patio, which faces the parking lot, diners can peek into the
aquarium-like dining room, with its bubble-shaped light fixtures.
Big Fish has always been long on style – even its exterior stucco
walls alternate between deep blue and spicy orange. A few buzz-cut
evergreens soften the space, which overlooks the parking lot and can
get hot on sunny days. But I savored that sun on my back recently,
while indulging in my usual soup and salad combo of Big Fish Chowder
(which includes smoked fish and tasso ham – salty but savory) and the
Cape Codder, which tosses greens, pine nuts, red onion, and blue
cheese in a retro raspberry vinaigrette. Subtlety is not a Big Fish
strong point, but when I’m in the right mood, it delivers.
It is a testament to its quality that Tre Piani has survived, and
thrived, all these years at Forrestal Village, which is in the throes
yet another reincarnation. Chef/owner Jim Weaver’s ever-expanding
commitment to artisanal Italian base ingredients coupled with the
bounty of local farms and waters keeps this three-story restaurant
vibrant and fresh. Nowhere is this more apparent than out on the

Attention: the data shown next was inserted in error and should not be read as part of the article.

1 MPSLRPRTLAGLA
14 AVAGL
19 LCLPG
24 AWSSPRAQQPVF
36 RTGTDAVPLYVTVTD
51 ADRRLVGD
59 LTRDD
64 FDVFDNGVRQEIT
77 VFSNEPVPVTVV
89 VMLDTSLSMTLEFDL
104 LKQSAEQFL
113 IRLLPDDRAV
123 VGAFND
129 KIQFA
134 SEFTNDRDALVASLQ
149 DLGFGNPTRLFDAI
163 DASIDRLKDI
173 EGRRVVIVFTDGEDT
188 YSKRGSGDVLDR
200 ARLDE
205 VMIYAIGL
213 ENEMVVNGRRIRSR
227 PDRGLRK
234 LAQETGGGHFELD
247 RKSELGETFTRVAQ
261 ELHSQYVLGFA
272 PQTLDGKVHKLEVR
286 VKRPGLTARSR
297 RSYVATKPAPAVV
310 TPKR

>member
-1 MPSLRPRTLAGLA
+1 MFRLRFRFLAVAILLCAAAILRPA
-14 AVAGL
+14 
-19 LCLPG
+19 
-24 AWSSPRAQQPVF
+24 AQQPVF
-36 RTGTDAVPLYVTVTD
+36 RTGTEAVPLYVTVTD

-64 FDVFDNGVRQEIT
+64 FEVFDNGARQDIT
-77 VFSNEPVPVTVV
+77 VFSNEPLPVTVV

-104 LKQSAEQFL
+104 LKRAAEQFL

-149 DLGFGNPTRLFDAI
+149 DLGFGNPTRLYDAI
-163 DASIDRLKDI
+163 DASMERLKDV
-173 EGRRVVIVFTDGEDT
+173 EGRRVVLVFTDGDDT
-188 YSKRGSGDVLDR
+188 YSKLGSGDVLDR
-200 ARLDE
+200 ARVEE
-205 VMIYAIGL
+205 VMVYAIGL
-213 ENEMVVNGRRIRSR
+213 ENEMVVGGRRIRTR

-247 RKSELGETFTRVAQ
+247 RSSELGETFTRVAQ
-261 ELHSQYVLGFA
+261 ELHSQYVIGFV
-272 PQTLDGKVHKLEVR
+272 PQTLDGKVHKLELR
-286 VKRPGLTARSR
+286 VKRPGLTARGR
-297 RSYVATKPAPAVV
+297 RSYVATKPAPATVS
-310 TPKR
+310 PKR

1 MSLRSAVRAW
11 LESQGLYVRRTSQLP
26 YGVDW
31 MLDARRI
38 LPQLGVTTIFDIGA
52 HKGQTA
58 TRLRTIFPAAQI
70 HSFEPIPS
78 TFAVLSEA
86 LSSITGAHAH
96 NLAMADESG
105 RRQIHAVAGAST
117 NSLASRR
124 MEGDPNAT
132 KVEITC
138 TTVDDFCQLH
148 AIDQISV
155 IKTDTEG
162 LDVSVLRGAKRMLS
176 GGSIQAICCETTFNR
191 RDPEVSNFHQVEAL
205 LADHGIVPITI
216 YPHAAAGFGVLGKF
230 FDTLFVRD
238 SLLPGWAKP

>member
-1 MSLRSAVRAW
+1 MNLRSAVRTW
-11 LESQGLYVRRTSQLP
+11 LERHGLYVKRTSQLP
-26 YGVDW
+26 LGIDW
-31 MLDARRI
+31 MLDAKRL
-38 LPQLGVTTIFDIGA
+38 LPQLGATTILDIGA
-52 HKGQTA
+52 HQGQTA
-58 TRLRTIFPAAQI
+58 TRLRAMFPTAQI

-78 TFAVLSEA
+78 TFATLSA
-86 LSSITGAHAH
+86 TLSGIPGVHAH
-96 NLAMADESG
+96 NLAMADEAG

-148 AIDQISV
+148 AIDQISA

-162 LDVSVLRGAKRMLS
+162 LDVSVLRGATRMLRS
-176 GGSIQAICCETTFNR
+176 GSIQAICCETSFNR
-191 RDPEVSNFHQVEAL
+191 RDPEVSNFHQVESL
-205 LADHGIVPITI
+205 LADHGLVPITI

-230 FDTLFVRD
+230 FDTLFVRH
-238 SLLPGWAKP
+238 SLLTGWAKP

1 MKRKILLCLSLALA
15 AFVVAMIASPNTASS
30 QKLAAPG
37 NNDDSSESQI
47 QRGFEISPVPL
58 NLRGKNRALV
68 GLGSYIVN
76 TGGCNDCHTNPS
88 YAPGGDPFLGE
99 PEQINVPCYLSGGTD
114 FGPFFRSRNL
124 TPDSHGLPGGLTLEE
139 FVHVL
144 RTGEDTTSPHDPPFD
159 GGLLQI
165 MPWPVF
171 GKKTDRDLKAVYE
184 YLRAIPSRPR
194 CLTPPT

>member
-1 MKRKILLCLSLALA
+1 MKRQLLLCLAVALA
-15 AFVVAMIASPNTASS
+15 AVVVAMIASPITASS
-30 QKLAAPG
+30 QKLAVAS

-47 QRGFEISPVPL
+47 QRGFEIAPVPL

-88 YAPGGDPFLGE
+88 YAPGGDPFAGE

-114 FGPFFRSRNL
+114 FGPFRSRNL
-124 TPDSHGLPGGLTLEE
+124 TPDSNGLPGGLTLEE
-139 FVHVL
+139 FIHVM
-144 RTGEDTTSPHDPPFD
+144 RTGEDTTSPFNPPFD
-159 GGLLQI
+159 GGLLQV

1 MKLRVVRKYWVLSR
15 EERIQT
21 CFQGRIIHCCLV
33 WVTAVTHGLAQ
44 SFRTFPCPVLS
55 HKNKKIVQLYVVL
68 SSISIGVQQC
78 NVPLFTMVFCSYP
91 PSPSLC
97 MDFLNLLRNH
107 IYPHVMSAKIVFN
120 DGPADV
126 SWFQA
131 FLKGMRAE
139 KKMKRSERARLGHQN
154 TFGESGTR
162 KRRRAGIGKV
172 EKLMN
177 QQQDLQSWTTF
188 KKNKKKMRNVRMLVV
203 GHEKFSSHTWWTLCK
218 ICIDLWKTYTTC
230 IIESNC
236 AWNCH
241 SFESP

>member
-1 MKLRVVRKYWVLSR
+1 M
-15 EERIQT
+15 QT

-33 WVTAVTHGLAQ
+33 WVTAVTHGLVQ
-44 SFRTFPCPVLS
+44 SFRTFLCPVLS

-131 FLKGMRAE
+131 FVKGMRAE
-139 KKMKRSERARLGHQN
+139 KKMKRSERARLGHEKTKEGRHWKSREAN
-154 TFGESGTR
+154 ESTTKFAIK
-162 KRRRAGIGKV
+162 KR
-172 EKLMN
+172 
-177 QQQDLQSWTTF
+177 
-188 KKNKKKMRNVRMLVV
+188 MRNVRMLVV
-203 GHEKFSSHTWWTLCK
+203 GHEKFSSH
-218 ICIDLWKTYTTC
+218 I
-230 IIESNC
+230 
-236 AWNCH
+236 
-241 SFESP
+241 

raised patio that wraps around the curved brick facade of the
building, where tall planters sprout fig trees and the flowerbed is
planted with sunflowers and salvia. A fountain in the courtyard and
maroon umbrellas and awnings complete the setting, which Weaver
fancies so much he held his own wedding there last August.
On Friday, July 13, the patio will be the setting for Tre Piani’s
annual outdoor grilling class and tasting ($59, trepiani.com).
Participants learn to cook a complete eight-part dinner, with beer and
wine. Among the offerings are razor clams, soft-shell crabs, and
Florentine-style steak with grilled vegetables. In the coming weeks
Weaver will unveil Tre Bar, his wine and tapas bar. Its menu will also